The Republican and Libertarian candidates for Maryland's 3rd Congressional District both came out in opposition to federal college loans—including Pell Grants—at a candidates' forum Monday night.
"The federal government is not in place to handle your college education," Libertarian candidate Paul Drgos (L-Pasadena) said. "Get the Department of Education out of here; we don’t need them."
About one-third of the students at Anne Arundel Community College receive federal grants and 20 percent use federal loans to pay for at least part of their education, according to data supplied by the college.
Nationwide, two-thirds of American students use financial aid to help pay for college, according to the National Center for Education Statistics. And 47 percent of all undergraduates receive federal funds.
"Making that sort of investment in education is absolutely fundamental," countered Rep. John Sarbanes (D-Towson).
The incumbent Democrat admitted his opponents' opinions on education funding surprised him. He said Dawn Lindsay, the new president of AACC, recently thanked him for his support of federal student loans.
"The worst trick you can play on somebody is to say they worked hard, they played by the rules, and they can’t take that next step in education because of means," Sarbanes said.
Republican candidate Eric Knowles (R-Annapolis) said he believes federal education funding falls outside the bounds of the powers enumerated to Congress by the U.S. Constitution.
He said he believes federal loans actually contribute to the skyrocketing cost of education because colleges know, "They are going to get their money," even though graduates are left holding larger and larger bills.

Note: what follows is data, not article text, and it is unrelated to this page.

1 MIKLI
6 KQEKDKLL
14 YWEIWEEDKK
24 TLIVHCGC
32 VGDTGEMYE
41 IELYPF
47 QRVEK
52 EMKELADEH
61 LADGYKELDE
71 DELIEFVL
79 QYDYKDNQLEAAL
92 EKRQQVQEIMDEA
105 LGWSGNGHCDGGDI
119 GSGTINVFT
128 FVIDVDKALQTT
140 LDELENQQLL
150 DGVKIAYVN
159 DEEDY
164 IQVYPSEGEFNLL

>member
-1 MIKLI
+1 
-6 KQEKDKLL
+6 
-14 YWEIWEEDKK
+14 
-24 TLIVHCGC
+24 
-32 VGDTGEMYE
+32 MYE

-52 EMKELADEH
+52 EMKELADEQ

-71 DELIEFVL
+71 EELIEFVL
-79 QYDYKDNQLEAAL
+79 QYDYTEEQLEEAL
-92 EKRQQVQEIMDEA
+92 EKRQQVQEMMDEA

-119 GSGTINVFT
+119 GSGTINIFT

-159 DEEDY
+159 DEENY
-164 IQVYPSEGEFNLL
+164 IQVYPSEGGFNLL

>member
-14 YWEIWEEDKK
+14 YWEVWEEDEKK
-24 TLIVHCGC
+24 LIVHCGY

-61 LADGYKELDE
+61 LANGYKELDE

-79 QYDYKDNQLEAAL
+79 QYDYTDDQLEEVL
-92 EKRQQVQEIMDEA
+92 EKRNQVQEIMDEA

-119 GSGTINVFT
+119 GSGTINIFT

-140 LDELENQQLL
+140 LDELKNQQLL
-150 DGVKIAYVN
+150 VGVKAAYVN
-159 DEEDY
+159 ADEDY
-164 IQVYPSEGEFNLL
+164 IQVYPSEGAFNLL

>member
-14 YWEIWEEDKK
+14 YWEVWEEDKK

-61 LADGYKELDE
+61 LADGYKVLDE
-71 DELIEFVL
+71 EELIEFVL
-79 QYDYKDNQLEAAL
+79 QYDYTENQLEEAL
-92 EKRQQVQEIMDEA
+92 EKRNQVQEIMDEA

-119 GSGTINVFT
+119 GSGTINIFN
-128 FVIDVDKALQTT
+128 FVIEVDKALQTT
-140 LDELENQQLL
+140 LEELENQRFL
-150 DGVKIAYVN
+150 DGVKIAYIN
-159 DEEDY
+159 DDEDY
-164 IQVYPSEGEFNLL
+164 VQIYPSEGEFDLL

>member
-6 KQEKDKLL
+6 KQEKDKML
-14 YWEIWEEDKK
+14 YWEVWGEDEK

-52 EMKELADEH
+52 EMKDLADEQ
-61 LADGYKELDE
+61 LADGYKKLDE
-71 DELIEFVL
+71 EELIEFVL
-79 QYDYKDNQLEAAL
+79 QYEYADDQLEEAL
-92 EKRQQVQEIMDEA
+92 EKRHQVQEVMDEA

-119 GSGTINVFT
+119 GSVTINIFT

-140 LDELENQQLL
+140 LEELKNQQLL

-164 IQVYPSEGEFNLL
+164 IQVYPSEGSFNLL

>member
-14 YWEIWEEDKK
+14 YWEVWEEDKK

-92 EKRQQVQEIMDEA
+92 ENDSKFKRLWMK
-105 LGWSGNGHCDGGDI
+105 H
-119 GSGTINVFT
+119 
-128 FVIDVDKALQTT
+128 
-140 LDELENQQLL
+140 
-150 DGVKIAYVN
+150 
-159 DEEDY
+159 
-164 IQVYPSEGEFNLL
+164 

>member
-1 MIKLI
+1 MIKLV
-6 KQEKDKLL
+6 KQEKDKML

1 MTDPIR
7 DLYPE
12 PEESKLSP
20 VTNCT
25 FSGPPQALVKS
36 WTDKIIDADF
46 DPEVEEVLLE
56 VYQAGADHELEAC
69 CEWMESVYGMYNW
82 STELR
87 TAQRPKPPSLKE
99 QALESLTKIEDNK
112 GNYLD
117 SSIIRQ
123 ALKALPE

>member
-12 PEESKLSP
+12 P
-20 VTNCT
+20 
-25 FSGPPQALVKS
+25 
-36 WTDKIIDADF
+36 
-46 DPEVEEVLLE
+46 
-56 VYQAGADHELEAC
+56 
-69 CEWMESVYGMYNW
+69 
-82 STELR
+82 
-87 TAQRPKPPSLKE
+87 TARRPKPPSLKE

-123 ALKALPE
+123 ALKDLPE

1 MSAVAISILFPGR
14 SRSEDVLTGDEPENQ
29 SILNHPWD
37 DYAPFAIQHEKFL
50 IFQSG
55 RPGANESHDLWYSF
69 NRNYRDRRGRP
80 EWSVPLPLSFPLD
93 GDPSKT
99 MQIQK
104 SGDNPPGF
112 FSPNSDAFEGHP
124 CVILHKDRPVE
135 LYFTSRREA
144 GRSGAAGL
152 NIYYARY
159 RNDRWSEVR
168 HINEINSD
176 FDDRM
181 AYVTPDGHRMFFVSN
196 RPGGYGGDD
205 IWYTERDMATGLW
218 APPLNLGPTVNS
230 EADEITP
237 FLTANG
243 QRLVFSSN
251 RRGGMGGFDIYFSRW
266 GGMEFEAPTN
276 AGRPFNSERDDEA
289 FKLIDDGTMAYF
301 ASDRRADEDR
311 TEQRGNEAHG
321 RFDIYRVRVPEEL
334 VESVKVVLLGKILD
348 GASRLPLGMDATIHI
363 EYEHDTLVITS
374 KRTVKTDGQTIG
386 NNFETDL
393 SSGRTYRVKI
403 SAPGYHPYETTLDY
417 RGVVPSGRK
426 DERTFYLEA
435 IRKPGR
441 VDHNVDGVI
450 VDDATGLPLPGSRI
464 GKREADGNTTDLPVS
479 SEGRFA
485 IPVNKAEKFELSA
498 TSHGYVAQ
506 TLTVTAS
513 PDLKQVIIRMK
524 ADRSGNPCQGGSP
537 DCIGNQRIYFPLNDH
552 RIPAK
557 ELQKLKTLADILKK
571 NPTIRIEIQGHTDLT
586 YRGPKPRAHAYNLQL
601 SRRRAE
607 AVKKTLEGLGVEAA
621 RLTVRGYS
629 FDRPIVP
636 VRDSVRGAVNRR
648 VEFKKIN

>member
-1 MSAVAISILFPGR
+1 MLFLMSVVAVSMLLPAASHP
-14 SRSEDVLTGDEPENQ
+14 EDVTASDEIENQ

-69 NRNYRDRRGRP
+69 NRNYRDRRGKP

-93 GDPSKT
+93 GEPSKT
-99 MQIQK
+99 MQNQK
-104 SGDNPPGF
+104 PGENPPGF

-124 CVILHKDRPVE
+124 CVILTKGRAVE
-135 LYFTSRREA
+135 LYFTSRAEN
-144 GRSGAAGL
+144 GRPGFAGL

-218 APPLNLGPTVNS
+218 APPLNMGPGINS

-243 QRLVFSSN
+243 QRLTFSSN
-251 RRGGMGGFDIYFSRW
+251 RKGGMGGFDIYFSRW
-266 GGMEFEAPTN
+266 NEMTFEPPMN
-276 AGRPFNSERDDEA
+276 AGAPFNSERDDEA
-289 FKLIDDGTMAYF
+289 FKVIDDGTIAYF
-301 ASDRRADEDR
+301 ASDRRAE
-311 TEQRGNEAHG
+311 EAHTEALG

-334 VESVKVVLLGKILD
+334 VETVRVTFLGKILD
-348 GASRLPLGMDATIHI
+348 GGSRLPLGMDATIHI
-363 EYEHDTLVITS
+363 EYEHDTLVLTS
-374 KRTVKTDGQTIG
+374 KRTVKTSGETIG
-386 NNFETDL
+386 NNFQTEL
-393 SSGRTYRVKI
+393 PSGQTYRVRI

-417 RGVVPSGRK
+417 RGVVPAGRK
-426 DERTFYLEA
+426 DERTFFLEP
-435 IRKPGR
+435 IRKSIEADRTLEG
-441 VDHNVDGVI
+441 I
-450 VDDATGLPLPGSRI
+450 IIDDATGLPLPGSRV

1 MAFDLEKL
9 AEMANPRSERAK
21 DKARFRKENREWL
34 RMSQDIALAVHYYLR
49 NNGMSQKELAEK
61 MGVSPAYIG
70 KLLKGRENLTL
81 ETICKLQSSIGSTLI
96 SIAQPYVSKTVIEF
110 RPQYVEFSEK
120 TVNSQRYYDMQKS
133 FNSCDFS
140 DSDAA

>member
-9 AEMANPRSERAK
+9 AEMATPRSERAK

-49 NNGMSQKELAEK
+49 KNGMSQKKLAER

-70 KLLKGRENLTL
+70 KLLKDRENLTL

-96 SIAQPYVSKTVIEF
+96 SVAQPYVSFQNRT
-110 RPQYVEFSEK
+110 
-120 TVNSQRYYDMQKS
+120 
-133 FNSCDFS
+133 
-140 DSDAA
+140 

The Consumer Financial Protection Bureau estimates national student loan debt at $1 trillion, and Knowles said he thinks that places an undue burden on many young Americans.
"There are two ways to crush a nation: One is with an army, and the other is with debt," Knowles said.
Sarbanes countered by saying that education drives the American economy forward.
"If those people can move forward and get their education and get a career, they become tax paying citizens and keep the economy strong," Sarbanes said. "I was a little surprised that they were so quick to disavow the role of government."
Knowles also took a swipe at a law authored by Sarbanes called the Education for Public Service Act, which forgives a portion of a person's federal student loans for a 10-year commitment to work in the public sector or nonprofit jobs.
The law passed as part of the College Cost Reduction and Access Act in 2007, and Sarbanes called his part an excellent way to reward Americans who invest in their communities. He said he sees it as one tool that helps to address the crisis of mounting student debt.
Knowles didn't offer specific alternatives to the Public Service Act, but he said, "The answer is definitely not being able to work for the government to work down your loan."